Oh, Pat. I’m sorry you’ve had more bad news, but happy you got to go for a walk. I hope the pain lessens and that the degree of healing exceeds what is predicted. You are in my prayers. I can understand why you’re a bit afraid to go walking and glad you didn’t let the negatives get the best of you.

  4. James Rafferty Says:

    Hi Pat. So glad you had the pleasure of a walk. My days don’t feel complete without one. Lifting up thoughts and prayers that the healing progresses well.

  5. Deborah Owen Says:

    I am absolutely thrilled for you, girlfriend! Keep your chin up. Take it one (careful) step at a time.

  6. Deborah Owen Says:

    You are so right, but you’re made out of tough stuff. You’ll make it. Hugs

  7. Constance Says:

    Sorry to hear that you had more problems. I have a good regular pharmacist that I have used for a long time. if you have more problems with prescriptions. I would vouch for you to him. Call me if you need help here.
    Nice to hear that you got out for a walk.

  8. Sue Says:

    Dear Pat, l just wanted to send best wishes and hope things will become a little easier, you’re blog inspired me after Jack died so l can imagine how hard this must be for you, l try not to be self indulgent and weep and wail, reading how you are coping is once again inspirational.
    Much love and froma very mild England aand a very Happy Christmas however you spend it. X

    • Pat Bertram Says:

      I read a comment tonight “Even with tears in their eyes, a strong person still manages to say, ‘I’m okay’ with a smile.” That is so not me so it’s nice to know you think I’m inspirational.

      I hope you are managing to find moments of peace, though weeping and wailing can be therapeutic. Wishing you all the best.

  9. Liberty On the Lighter Side Says:

    How awful all the frustration and pain. I hope this day also brings you some small joys. Last night I was lying thinking about that line from your book about this moment is my life and it is good in the context of my sister and her husband grabbing a few moments together and how happy I was for them after 4 weeks of tending their critically ill child. Small pleasures take on such significance when floating in a sea of hardship. Wishing you swift healing.

    • Pat Bertram Says:

      Thanks for the reminder about the moments being our life. Even the not-so-good moments are life, though it’s harder to appreciate them. Speaking of joys — your comment brought one of those moments. How gratifying for an author to be quoted!

      Sending well wishes to you and your family.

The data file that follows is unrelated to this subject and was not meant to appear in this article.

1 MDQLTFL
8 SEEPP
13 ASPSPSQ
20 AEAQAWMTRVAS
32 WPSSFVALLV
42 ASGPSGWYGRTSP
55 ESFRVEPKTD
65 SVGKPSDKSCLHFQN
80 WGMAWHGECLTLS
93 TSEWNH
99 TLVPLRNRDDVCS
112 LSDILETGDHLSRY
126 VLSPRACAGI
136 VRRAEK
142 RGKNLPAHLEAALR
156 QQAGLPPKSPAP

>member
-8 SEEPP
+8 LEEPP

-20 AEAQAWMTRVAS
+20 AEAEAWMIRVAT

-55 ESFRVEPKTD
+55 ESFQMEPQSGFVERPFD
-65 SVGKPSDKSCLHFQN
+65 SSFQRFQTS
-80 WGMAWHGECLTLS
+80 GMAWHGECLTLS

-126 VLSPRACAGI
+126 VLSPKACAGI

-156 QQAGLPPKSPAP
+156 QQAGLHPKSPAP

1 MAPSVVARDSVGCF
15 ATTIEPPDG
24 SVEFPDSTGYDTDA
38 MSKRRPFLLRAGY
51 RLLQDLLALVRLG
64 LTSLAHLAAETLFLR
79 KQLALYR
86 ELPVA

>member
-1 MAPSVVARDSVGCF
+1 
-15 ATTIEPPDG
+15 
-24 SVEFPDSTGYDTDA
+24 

10. Hettie Barnard Says:

    You are amazing and despite all the pain, frustration and suffering your light keeps shining through. You have survived more than this and will again (though sometimes like all if us I suspect that you really don’t want to hear it!!).
    You always reply to my grief stricken complaints with so much compassion and understsnding that I wish I could do the same for you.
    Please be well soon. All the best.
    Hettie Barnard

  11. Malcolm R. Campbell Says:

    Sometimes, a walk is just what the doctor (should have) ordered.

  12. Coco Ihle Says:

    Gee, Pat, I leave you alone for a short while and before I knew it, you were getting into more trouble! I had no idea your drama wasn’t over until I read this post! It’s time to call in the big guns now and order some speedy, painless, drug free, permanent healing for you. NOW! Hold on, it’s on it’s way!!! Here’s to many more safe, refreshing, enlightening walks just waiting to be enjoyed by you. Please have a safe and Merry Christmas and a Happy New Year!!! Lots of love is being sent, too!

  13. Roger Says:

    Hi Pat. Sorry to hear of your trials. I feel your pain, sort of literally, through the memory of my own broken wrist; plate, screws and all. It’s difficult to understand the complications of dressing, especially tying shoes, with one hand until you try it. I learned to use my other foot to hold one of the loops while tying. On the other hand, to luxuriate , and find wonder, in a simple walk is a special thing. Speedy recovery.

    • Pat Bertram Says:

      Good to hear from you, Roger. Each step of a walk reminds me that someday I will find the courage to go out in the world again. I tried to go for walk by myself today, but the winds blew me right back. Maybe tomorrow.